March 8, 2018: Journal of Comparative Psychology
Katsuo Sekiguchi, Tomokazu Ushitani, Kosuke Sawa
Landmark-based goal-searching tasks that were similar to those for pigeons (Ushitani & Jitsumori, 2011) were provided to human participants to investigate whether they could learn and use multiple sources of spatial information that redundantly indicate the position of a hidden target in both an open field (Experiment 1) and on a computer screen (Experiments 2 and 3). During the training in each experiment, participants learned to locate a target in 1 of 25 objects arranged in a 5 × 5 grid, using two differently colored, arrow-shaped (Experiments 1 and 2) or asymmetrically shaped (Experiment 3) landmarks placed adjacent to the goal and pointing to the goal location...
March 8, 2018: Journal of Comparative Psychology
Tomer J Czaczkes, Birgit Brandstetter, Isabella di Stefano, Jürgen Heinze
Expending effort is generally considered to be undesirable. However, both humans and vertebrates will work for a reward they could also get for free. Moreover, cues associated with high-effort rewards are preferred to low-effort associated cues. Many explanations for these counterintuitive findings have been suggested, including cognitive dissonance (self-justification) or a greater contrast in state (e.g., energy or frustration level) before and after an effort-linked reward. Here, we test whether effort expenditure also increases perceived value in ants, using both classical cue-association methods and pheromone deposition, which correlates with perceived value...
March 5, 2018: Journal of Comparative Psychology
Juliane Bräuer, Julia Belger
There has been a growing interest in the cognitive skills of domestic dogs, but most current knowledge about dogs' understanding of their environment is limited to the visual or auditory modality. Although it is well known that dogs have an excellent olfactory sense and that they rely on olfaction heavily when exploring the environment or recognizing individuals, it remains unclear whether dogs perceive odors as representing specific objects. In the current study, we examined this aspect of dogs' perception of the world...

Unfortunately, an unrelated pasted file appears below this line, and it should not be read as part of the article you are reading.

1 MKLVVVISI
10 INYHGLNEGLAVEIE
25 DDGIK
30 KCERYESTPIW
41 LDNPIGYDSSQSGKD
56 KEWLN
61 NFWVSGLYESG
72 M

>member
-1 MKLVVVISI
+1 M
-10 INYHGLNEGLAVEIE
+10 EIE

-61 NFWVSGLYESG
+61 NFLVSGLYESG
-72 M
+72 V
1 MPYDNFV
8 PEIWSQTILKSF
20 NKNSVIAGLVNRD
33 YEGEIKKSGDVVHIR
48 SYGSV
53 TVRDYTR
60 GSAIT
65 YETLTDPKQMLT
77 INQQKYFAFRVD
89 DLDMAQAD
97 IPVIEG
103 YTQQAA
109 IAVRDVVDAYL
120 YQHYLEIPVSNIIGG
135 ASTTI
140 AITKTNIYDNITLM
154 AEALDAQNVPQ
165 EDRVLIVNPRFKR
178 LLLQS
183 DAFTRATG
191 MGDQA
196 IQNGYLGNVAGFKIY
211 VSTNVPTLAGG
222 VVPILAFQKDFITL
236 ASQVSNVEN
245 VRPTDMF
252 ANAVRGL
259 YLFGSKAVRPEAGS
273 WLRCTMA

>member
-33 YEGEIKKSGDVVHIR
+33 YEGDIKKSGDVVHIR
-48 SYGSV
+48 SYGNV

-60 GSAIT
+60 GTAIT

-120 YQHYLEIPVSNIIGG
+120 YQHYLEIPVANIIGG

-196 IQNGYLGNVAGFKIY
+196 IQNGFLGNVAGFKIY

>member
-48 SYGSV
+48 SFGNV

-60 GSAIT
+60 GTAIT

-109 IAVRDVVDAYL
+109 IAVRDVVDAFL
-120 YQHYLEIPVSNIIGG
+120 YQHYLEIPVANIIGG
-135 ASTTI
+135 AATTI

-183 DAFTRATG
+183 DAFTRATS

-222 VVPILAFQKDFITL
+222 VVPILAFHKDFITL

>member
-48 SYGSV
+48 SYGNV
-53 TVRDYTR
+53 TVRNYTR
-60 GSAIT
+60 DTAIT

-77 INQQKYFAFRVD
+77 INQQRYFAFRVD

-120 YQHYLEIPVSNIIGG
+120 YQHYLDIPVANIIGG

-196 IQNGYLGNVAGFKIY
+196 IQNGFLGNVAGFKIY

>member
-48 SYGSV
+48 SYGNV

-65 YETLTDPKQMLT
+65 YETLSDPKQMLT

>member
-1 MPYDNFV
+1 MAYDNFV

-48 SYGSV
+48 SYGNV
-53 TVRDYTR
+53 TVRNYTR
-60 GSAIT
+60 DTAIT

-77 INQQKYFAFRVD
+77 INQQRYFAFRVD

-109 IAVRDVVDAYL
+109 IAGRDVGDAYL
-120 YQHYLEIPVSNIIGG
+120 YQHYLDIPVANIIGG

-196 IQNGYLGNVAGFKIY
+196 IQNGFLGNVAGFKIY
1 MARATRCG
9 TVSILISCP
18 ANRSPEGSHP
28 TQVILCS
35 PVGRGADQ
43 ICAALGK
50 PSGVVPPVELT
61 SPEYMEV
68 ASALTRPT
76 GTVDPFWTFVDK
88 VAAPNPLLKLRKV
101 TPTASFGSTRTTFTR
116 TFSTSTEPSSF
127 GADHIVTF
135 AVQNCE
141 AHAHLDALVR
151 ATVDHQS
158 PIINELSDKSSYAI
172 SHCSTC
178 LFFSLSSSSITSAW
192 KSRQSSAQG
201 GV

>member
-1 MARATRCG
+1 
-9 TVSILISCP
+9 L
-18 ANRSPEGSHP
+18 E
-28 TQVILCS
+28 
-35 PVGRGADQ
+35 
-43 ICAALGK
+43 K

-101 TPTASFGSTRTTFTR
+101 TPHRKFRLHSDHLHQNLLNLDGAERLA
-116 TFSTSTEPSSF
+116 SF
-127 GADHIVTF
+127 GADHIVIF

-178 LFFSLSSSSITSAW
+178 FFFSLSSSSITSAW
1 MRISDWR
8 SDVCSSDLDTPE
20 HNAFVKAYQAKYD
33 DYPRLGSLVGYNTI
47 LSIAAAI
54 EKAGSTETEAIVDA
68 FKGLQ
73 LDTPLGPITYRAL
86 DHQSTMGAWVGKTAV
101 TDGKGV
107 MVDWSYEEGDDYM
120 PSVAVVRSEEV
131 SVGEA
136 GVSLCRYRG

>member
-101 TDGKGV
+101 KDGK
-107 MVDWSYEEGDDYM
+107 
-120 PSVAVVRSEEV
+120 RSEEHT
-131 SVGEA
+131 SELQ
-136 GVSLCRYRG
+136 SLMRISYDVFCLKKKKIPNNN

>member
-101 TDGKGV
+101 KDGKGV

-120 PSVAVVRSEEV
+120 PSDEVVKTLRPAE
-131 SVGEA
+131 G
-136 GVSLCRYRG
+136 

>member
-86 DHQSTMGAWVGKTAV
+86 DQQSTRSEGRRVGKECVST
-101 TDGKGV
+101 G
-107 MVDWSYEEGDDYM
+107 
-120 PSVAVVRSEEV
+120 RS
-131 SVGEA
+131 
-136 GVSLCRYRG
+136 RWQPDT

March 5, 2018: Journal of Comparative Psychology
Kevin Leonard, Na Tian, Tammy L Ivanco, Debbie M Kelly
Orienting is a critical skill for all mobile animals. Two commonly studied visual components used to guide orientation in an environment are geometric (e.g., distance or direction) and featural cues (e.g., color or texture). Previous research has shown that visual-cue use and cue weighing can depend on the navigator's previous experience, the nature and reliability of the cues, and genetic factors. Accordingly, the domestic mouse (Mus musculus) is a species of increasing interest because of its potential as a model for human neurological disorders with associated spatial disorientation, as is seen in Alzheimer's disease...
December 28, 2017: Journal of Comparative Psychology
Saho Takagi, Kazuo Fujita
Whereas evidence has accumulated that nonhuman animals have access to the strength of their memory trace, it is unclear whether such metamemory contains components, as proposed by Hampton (2005). We assessed whether capuchin monkeys could recognize details of memorized items using a delayed matching-to-sample task. We used compound stimuli separable into 2 dimensions, "what" and "where." Two monkeys were trained to memorize both "what" and "where" a sample was and answer both/either "what" and/or "where" the sample was depending on each task after a delay...